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Discounts at many stores are 1 part real price cutting, 3 parts BS

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There’s something deeply satisfying about getting a good deal that goes beyond the actual amount of money you saved.

Walking out of a department store having saved 60 percent thanks to coupons and a big sale may make people happy, but most of it is B.S.

Don’t believe me? The proof is in the pudding: While discounts have increased substantially over the past few years, the actual profit margins of retailers haven’t changed at all, according to stats cited by the Wall Street Journal in a recent article about the illusory nature of many Black Friday deals.

The number of deals offered by 31 major department store and apparel retailers increased 63% between 2009 to 2012, and the average discount jumped to 36% from 25%, according to Savings.com, a website that tracks online coupons.

Over the same period, the gross margins of the same retailers — the difference between what they paid for goods and the price at which they sold the — were flat at 27.9%, according to FactSet. The holidays barely made a dent, with margins dipping to 27.8% in the fourth quarter of 2012 from 28% in the third quarter of that year.

In the end, discounting is a zero-sum game: if retailers make a fatter margin, it means consumers paid more. So how is it possible that discounts have increased while margins have stayed the same? Retailers use a couple of tricks to make “deals” look better than they actually are. One is inflating the “original price” enough that when a retailer charges what they were planning to anyway, they can put up a sign saying that you’re saving “10 percent.” The other is signing deals with suppliers to offer exclusive merchandise that’s hard to compare across retailers. For instance, if Kenneth Cole makes a shirt that’s only available at Macy’s, then that makes it hard to see whether it’s a good deal because no one else is selling that exact item. Companies will also start their own in-house brands to create a similar effect.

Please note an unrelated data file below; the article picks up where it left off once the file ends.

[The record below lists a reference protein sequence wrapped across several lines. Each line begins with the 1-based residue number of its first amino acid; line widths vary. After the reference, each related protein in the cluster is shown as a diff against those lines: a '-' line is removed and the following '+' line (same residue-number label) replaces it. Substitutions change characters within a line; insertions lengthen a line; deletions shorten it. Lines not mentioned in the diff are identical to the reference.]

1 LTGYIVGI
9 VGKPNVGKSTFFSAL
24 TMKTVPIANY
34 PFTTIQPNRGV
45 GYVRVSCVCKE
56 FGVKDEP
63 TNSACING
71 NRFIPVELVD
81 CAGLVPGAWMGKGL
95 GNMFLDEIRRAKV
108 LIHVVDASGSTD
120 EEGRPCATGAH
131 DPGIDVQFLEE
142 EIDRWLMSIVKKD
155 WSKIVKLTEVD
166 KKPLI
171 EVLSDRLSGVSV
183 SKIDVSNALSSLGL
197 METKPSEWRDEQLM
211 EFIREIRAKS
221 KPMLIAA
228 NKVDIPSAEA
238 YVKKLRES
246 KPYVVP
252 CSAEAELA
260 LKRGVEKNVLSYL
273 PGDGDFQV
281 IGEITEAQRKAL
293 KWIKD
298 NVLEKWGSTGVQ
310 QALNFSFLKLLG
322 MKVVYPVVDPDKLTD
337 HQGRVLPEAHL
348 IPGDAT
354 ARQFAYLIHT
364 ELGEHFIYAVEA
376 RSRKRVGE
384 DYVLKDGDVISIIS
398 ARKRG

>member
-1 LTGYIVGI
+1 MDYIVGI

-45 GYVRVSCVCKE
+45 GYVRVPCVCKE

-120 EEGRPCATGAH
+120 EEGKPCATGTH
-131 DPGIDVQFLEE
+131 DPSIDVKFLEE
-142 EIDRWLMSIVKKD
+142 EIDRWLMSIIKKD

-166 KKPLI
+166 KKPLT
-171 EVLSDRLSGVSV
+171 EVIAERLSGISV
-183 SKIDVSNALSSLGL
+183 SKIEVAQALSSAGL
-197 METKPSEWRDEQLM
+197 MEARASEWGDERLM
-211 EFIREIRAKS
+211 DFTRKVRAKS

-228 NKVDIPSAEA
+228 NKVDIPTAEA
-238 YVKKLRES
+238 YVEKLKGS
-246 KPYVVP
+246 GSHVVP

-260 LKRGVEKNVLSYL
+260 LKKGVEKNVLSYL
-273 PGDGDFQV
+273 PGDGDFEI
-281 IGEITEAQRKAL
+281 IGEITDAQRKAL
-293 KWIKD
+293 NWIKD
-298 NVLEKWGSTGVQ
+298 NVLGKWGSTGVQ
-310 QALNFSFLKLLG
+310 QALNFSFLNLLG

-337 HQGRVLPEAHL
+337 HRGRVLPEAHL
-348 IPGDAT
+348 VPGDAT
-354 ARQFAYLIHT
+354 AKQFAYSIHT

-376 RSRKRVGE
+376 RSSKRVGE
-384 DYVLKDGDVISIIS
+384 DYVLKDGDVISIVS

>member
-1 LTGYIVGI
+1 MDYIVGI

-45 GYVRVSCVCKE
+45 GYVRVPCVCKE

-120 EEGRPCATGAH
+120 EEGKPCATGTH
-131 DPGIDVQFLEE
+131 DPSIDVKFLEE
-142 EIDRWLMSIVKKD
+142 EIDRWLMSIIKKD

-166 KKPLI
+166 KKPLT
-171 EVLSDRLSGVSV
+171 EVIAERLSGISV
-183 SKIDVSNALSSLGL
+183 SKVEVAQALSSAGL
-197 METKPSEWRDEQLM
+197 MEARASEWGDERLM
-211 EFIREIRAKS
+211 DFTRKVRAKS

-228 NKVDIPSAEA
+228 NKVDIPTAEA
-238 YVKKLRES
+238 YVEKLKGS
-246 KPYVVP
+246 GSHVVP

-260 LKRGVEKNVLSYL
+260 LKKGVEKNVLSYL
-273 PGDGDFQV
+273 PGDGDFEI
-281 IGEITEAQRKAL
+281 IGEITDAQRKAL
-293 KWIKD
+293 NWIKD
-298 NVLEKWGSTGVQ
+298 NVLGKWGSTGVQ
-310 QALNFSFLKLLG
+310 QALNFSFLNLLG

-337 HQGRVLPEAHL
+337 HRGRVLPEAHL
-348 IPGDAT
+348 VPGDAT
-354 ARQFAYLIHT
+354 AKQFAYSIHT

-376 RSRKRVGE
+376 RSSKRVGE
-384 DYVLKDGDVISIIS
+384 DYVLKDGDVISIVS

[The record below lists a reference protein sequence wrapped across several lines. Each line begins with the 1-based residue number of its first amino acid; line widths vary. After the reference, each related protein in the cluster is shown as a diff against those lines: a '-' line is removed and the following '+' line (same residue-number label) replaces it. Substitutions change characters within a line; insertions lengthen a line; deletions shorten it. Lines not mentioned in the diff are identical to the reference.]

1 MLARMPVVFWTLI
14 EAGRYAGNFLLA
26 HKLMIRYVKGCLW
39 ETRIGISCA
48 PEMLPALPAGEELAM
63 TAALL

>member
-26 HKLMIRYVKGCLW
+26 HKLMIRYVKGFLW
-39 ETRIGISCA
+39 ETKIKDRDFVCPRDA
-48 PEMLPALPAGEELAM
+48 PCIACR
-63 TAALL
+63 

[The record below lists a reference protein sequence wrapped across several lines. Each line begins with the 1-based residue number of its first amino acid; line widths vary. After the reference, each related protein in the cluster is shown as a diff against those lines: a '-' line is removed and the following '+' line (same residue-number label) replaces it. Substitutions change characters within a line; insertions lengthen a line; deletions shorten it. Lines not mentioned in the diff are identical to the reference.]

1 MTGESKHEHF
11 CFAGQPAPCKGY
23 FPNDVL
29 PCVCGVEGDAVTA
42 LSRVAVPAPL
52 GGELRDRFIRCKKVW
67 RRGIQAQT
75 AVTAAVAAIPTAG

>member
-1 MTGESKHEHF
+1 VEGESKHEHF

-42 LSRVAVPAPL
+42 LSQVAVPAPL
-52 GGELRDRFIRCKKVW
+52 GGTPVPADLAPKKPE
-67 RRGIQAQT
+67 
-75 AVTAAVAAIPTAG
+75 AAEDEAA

What’s funny is that when retailers try to cut all this monkey business out and make prices more transparent, customers get really mad. As the Journal article points out, when J.C. Penney Co. tried to stop discounting and just offer stuff at lower prices every day, the company’s business took a huge hit, and it’s gone back to inflating its original prices and “discounting” deeply.

So why do people love B.S. discounts? For some, it probably comes down to gullibility. They take the “50 PERCENT OFF!!!” signs at face value and assume they’re getting a great deal based on a number that really means very little.